Next-gen Apple headphones could be as customizable as the Apple Watch

(Image credit: Curved)

Apple’s next-gen headphones could be coming before the end of the year and, if a new source is to be believed, will be one of the most customizable pairs of headphones the Cupertino company has ever made.

According to the source that spoke confidentially to Business Insider, the new Apple over-ear headphones that we’ve taken to calling the ‘AirPods X’ will apparently come in two different variations – a cheaper model and a more premium model – and both will have swappable earpads and bridge padding.

The reasoning behind the customizability, Business Insider believes, is to give the headphones more of an Apple Watch-style feel that allows users to mix and match parts to make the headphones reflect their personal preferences. 

Apparently the prototypes of the headphones have a retro-inspired look to them, with oval-shaped earcups and metal arms that connect the cups to the bridge. The interchangeable padding is magnetized to allow for easy swapping, allowing users to switch from cheaper materials to something more premium, like leather, down the road.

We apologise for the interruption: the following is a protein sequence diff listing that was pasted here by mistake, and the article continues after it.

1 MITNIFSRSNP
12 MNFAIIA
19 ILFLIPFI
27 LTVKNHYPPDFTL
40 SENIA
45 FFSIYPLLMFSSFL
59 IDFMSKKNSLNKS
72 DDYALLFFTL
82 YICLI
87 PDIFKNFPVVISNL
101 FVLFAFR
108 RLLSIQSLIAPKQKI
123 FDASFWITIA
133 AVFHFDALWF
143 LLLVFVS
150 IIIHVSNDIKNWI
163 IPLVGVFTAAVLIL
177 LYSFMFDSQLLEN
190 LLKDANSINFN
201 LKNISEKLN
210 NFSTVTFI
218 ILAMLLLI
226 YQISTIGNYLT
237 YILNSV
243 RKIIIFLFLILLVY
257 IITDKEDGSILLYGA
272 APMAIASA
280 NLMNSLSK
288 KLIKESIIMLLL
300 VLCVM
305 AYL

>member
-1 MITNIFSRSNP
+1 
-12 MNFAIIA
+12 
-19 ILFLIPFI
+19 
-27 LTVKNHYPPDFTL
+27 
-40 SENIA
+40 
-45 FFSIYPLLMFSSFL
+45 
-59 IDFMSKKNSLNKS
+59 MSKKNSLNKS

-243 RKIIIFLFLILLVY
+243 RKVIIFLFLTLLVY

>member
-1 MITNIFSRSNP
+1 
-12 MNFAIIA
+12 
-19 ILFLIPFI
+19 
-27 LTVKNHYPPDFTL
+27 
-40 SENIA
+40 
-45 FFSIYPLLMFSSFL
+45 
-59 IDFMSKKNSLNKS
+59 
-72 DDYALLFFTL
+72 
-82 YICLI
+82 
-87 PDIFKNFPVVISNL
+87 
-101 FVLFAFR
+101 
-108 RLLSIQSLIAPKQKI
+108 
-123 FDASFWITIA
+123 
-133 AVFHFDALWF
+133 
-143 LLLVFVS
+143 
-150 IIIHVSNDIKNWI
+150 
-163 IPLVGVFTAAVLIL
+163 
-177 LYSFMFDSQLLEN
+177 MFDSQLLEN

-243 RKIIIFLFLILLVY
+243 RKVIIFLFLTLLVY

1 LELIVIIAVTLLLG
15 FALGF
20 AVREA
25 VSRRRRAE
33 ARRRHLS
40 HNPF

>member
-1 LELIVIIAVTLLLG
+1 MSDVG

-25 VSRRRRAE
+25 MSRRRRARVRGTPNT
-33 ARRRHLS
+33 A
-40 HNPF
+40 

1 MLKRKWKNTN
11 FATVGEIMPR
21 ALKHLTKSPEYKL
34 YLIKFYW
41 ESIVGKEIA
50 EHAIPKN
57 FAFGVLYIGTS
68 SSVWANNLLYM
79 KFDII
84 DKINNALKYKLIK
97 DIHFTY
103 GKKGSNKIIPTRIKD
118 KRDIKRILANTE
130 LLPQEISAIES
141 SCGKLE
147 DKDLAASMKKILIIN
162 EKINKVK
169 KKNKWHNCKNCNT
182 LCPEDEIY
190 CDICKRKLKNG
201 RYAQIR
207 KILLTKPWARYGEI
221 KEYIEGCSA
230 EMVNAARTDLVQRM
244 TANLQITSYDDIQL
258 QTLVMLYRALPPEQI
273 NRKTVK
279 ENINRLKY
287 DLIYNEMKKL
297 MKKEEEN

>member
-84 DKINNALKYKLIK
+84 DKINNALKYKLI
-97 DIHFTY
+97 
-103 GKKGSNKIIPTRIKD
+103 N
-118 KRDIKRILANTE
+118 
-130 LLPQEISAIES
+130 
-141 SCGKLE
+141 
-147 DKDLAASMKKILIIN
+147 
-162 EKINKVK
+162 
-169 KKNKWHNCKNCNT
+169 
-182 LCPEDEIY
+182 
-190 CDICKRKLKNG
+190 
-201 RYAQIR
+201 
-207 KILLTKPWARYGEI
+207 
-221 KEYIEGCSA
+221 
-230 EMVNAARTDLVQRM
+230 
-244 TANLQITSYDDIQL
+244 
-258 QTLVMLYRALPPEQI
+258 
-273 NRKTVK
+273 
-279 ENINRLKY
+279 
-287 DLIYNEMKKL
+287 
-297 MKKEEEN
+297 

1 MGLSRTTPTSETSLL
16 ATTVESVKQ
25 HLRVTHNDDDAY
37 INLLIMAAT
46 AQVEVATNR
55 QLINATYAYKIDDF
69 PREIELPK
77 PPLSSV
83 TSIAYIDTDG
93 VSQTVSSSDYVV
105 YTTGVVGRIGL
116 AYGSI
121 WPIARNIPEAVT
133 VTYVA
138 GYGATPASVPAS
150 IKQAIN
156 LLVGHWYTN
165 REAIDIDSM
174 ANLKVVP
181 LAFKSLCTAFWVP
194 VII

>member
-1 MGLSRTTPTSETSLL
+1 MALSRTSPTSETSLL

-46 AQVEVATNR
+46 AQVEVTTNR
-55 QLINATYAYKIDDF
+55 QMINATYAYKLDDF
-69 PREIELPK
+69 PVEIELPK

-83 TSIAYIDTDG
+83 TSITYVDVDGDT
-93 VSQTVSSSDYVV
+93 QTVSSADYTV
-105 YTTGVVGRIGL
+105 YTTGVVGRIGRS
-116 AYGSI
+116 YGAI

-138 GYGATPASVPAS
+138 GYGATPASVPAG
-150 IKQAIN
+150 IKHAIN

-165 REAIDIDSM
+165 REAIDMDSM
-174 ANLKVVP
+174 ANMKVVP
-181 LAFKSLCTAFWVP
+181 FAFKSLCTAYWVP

Our knee-jerk reaction to the news is that it fits what we had thought was an FCC filing for the Powerbeats Pro 2 on April 15. The filing mentioned two new models and would fit the launch window that Business Insider’s source described.

The only thing that’s throwing us is that the logo Apple filed in the FCC report is a Beats logo, and these over-ears are supposed to be one of the first Apple will put its name on instead of using the Beats branding. 

Obviously there’s room for mistakes in our interpretation of the filing, or in thinking that Apple has to slap its label on the headphones instead of making them part of the Beats lineup, so there’s a lot of wiggle room here.

So how will we know what’s what? Well, the FCC filing will have pictures added on October 12, 2020, so we’ll know more then.

Nick Pino

Nick Pino is Managing Editor, TV and AV for TechRadar's sister site, Tom's Guide. Previously, he was the Senior Editor of Home Entertainment at TechRadar, covering TVs, headphones, speakers, video games, VR and streaming devices. He's also written for GamesRadar+, Official Xbox Magazine, PC Gamer and other outlets over the last decade, and he has a degree in computer science he's not using if anyone wants it.